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REVIEW
DML Churchill Mk.III 1:72
c5flies
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Posted: Thursday, June 28, 2012 - 03:51 PM UTC
Peter Ganchev provides a built review of the Churchill Mk.III from Dragon in their 1:72 Armor Pro series.

Link to Item



If you have comments or questions please post them here.

Thanks!
pgp000
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Posted: Saturday, June 30, 2012 - 07:45 AM UTC
Jim, thanks for uploading the review as quickly and the adjustments made!
spongya
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MODELGEEK
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Posted: Friday, July 27, 2012 - 02:58 AM UTC
Nive review; I really feel like building this model. (Never seen striped Churchills before.)

One question that I really, really want to know... how on earth do you tone down the camo colors from the original contrasted?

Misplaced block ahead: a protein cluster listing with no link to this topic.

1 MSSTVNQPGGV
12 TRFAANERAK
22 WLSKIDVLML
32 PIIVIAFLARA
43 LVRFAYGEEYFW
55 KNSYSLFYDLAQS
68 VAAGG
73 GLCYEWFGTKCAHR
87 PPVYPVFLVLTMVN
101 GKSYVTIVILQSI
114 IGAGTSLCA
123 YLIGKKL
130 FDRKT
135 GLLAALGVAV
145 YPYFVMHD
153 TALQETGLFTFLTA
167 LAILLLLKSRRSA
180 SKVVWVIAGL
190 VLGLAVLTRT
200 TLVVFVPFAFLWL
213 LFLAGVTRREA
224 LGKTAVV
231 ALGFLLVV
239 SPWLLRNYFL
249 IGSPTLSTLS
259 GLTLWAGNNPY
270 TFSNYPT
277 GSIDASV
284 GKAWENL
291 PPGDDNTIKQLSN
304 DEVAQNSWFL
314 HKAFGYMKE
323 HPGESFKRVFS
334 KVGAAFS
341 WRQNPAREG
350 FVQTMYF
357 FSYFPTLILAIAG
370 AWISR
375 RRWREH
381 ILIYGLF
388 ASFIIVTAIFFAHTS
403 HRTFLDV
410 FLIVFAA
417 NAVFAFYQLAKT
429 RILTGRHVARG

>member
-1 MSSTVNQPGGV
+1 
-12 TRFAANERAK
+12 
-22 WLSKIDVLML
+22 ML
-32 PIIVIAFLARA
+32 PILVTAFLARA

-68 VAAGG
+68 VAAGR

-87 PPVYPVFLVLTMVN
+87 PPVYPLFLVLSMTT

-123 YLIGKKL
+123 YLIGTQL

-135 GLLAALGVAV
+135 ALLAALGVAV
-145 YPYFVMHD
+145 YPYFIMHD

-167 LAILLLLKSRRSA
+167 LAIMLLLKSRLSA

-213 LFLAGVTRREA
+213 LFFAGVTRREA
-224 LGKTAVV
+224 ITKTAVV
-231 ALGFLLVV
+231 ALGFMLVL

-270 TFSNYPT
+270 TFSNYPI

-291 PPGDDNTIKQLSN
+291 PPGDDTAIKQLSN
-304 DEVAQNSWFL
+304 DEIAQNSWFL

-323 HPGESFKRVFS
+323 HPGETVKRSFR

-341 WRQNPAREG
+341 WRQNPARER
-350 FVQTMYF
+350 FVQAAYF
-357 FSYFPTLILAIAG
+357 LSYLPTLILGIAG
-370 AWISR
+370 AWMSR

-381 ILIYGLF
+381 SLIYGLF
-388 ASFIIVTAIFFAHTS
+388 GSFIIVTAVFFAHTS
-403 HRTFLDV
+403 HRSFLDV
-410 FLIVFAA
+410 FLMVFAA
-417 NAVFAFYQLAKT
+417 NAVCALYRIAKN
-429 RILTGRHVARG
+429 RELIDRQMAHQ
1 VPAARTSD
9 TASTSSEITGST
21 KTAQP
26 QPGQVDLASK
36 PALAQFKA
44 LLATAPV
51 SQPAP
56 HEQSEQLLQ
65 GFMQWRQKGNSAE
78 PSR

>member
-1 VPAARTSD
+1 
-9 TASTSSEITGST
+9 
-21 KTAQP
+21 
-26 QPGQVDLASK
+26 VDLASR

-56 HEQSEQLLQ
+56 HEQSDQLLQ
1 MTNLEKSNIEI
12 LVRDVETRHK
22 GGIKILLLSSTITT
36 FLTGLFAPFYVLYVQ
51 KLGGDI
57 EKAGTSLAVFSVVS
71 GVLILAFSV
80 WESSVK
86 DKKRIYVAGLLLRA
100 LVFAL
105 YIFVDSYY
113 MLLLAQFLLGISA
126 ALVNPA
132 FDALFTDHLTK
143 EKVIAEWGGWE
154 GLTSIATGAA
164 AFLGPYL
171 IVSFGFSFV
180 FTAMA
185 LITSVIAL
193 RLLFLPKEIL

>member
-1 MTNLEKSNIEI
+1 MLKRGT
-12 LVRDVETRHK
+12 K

Thank you...
ChrisDM
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Posted: Friday, July 27, 2012 - 03:54 AM UTC
I hate to say it, but can't build (accurately that is) any of the three options in the kit without in the least some minor surgery and a fair bit of scratching. In the case of the Dieppe tanks; a lot of surgery; and thats just to get the correct tank spec before you add the deep wading

And I see it still has the engine deck issue amongst others.... Its a real shame they've done such a slap dash job on this one
ChrisDM
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Posted: Friday, July 27, 2012 - 03:56 AM UTC
oh, and all the colours in the instructions are wrong as well

The Tunisia option for instance should be sand and green
pgp000
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Posted: Monday, July 30, 2012 - 09:46 AM UTC

Quoted Text

Nive review; I really feel like building this model. (Never seen striped Churchills before.)

One question that I really, really want to know... how on earth do you tone down the camo colors from the original contrasted?

Thank you...


Thanks for your positive comment. Just a small note: the images of the model before the subdued camo are with the masking on - pieces of 18mm wide Tamiya tape cut to irregular shapes and placed around the tank.